Occasionally we are surprised when our behavior resembles memories of a parent behaving similarly. A vocal inflection, a mannerism, or a personality quirk may resonate with the likeness of a parent or someone in your past. Your own undesirable behaviors could remind you of the behavior of parental figures you had experienced as a child. However, despite traits that are reminiscent of our parents or other people who were meaningful in our lives, it is impossible that we are actuallylike them.
The most striking example of mistakenly believing we are like a parent, or primed to behave similarly, occurs in people who have been abused as children. Those who have suffered from childhood abuse often fear they are likely to abuse their own children or they may anticipate repeating the behaviors of their abusive or negligent parents. Some maintain they should not have children so that they do not repeat what they had experienced, as though badness is genetically passed down. In actuality, adults who were abused as children are no more likely to abuse their own children than are other adults their age. In a study published in the journal Science, researchers repeatedly followed up with adult children who had abusive parents and found that their children were no more likely to be abused than others their age.[i]Similarly, in a review of the research literature regarding adults who were abused as children, it was found that, at most, only one-third of the individuals who were subjected to child abuse and neglect were likely to repeat these parenting patterns towards their own children.[ii]Although adults who do mistreat their own children are more likely to have grown up in an abusive family environment where the use of violence and aggression was a means for dealing with interpersonal conflict,[iii]the inference cannot be made that people who grow up in an abusive atmosphere will take on that behavior. We do not necessarily replicate the parenting we received, even though occasionally we may fear identifying with what we have experienced.
Commonly, adults impose on a child or adolescent an identity or characteristic belonging to someone else. This identity-matching may involve anything from physical characteristics to specific personality traits. A child’s smile may resemble Aunt Jessica’s smile, but that doesn’t mean she is going to be like Aunt Jessica. Similarly, an adolescent may emulate his Uncle Ted’s comedic style, but it hardly touches the depth of who Uncle Ted really is, or who the adolescent will become. However, children do not always realize that personality development is complex and has little to do with the likeness or imitation ascribed to them.Nevertheless, emulating others and adopting superficial characteristics involves emotional meanings that are experienced at the moment. Thus, assimilating the behavior of someone into who we are is based on our emotional attachments to them, yet who we become is far more than these qualities alone.
A personal history is not just a composite of facts and information about our past involving our biological predispositions, social roles, and the system of assumptions or beliefs that we inherit in our culture. Those facets of our history are potentially shared by family members and others. The synthesis of who and what we have emotionallyexperienced has, for the most part, uniquely shaped who we are now. Thus, our personal history is not just about data, but about the incidents in which we experienced intense emotion.[iv][v]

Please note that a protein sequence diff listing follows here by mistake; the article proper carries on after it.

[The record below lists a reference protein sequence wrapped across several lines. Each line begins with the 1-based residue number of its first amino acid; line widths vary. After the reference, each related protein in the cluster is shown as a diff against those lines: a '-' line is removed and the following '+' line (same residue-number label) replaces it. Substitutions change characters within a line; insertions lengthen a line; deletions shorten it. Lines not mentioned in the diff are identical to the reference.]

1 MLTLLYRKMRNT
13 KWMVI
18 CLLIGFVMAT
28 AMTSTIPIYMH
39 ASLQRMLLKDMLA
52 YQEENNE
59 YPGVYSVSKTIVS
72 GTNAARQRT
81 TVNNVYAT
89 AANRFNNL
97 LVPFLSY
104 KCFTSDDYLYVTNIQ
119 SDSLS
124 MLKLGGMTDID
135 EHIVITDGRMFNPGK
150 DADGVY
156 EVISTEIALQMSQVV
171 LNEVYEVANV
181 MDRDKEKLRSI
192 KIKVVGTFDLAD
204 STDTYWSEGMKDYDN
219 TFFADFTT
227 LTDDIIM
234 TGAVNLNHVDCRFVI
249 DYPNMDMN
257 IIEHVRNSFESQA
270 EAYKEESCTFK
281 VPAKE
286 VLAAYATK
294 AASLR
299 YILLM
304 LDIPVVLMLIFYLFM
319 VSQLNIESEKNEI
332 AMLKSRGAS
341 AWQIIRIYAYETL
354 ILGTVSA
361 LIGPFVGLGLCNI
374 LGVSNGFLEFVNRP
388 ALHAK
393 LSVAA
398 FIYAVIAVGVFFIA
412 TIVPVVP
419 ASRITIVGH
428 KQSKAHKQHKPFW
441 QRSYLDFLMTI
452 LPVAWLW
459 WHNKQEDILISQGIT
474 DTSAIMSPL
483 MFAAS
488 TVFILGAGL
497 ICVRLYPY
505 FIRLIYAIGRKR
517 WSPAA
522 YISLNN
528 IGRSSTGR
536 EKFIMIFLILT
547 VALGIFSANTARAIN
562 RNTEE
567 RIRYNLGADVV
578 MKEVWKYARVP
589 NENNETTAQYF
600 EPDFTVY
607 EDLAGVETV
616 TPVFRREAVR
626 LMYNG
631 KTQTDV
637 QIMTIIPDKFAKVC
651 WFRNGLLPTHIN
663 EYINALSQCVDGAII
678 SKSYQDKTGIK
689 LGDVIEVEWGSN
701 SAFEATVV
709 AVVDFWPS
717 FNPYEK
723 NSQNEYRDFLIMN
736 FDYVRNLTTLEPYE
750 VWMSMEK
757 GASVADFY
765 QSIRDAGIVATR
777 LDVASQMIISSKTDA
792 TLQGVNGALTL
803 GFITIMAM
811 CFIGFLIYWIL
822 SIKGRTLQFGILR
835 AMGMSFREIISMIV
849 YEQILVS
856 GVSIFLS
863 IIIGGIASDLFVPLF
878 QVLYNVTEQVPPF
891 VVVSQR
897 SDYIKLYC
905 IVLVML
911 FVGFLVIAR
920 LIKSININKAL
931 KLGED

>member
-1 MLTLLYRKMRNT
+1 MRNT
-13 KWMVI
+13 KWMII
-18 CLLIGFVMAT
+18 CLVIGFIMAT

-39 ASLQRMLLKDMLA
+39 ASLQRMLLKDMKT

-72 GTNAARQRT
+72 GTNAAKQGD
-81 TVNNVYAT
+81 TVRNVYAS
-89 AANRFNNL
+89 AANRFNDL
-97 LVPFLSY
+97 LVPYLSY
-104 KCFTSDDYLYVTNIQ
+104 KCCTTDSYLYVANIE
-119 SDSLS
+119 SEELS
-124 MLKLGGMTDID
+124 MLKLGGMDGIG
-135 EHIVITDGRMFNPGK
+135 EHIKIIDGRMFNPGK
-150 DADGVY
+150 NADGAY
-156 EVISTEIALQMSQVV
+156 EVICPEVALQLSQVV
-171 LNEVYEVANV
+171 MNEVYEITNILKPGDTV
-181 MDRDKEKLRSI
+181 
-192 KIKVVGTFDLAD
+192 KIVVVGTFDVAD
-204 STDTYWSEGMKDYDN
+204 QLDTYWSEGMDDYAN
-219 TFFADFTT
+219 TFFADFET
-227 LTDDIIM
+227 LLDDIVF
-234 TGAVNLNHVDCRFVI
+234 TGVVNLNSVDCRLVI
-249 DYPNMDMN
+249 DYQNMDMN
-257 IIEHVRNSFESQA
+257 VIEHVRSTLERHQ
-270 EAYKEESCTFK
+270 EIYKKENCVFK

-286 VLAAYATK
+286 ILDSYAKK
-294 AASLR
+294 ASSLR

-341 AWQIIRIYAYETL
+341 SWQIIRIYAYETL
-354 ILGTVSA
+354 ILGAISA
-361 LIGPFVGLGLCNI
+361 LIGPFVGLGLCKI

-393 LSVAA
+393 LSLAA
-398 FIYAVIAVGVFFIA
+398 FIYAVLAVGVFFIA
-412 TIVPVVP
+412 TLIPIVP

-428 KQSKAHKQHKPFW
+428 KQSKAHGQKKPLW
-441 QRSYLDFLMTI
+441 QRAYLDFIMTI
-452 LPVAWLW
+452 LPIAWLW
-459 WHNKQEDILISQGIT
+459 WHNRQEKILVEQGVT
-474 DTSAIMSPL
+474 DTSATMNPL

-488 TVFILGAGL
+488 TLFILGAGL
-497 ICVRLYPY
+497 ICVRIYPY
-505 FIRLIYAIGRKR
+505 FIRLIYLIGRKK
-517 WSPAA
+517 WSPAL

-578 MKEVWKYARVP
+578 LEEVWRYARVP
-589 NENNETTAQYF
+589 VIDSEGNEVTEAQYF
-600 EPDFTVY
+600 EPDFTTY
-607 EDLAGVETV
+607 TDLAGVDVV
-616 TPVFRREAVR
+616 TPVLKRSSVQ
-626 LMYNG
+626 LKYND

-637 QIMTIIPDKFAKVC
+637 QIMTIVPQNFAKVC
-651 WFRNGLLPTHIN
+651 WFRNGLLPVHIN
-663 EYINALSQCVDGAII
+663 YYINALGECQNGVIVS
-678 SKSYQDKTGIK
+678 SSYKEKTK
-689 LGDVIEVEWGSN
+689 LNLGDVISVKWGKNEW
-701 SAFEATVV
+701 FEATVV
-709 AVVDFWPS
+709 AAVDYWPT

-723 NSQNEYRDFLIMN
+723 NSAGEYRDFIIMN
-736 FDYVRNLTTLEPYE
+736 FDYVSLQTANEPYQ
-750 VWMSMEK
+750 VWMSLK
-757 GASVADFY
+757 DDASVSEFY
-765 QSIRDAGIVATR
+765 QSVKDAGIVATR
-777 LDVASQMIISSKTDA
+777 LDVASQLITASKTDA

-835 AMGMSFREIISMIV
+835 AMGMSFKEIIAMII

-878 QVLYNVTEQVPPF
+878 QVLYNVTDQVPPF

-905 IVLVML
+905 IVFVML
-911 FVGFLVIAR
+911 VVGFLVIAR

The emotions we experience in the present have past histories. Our lifetime of responses to our emotions script or automate our behavior in different ways. All of our experiences where emotions were triggered, and how we responded to them, are compiled in our brain as scripts that contribute to forming the set of rules by which we live.[vi]In essence, these memories are compressed into mini-theories which help us make sense of regularity and change in our lives, and provide information concerning ways of living in the world.[vii]Thus, what’s unique about usinvolves the events, situations, and interactions with others in which we have experienced intense emotions, and how we’ve learned from them. This history is the wellspring of the fundamental qualities that make us unique, our essence, the sum and substance of our beliefs and ideologies, and our personality traits.
We did not experience the same past as our parents, including responding emotionally to events, situations, or other people as they did. As a result, we also learned differently from what we have experienced. Thus, we are fundamentally different than they are. Depending on how well we learn at present, our own scripted responses can either help or hinder us as we interpret, evaluate, and make predictions in our experiences.
[i]Wisdom, C.S., Czaja, S.J., and DuMont, K.A. (2015). Intergenerational transmission of child abuse and neglect: Real of detection bias? Science, 347, 1480-1485.
[ii]Oliver, J.E. (1993). Intergenerational transmission of child abuse: Rates, research, and clinical implications. American Journal of Psychiatry, 150, 1315-24.
[iii]Kwong, M., Bartholomew, K., Henderson, A., and Trinke, S. (2003). The intergenerational transmission of relationship violence. Journal of Family Psychology, 17(3), 288-301.
[iv]Nathanson, D. (1992). Shame and Pride: Affect, Sex, and the Birth of the Self. New York: Norton.
[v]Gary F. David, Ph.D., personal communication, March 2019.
[vi]Tomkins, S.S. (1995). Script Theory. In E. Virginia Demos, Ed.,Exploring Affect: The Selected Writings of Silvan S. Tomkins. New York: Cambridge University Press, 334.
[vii]Tomkins, “Script theory,” 290.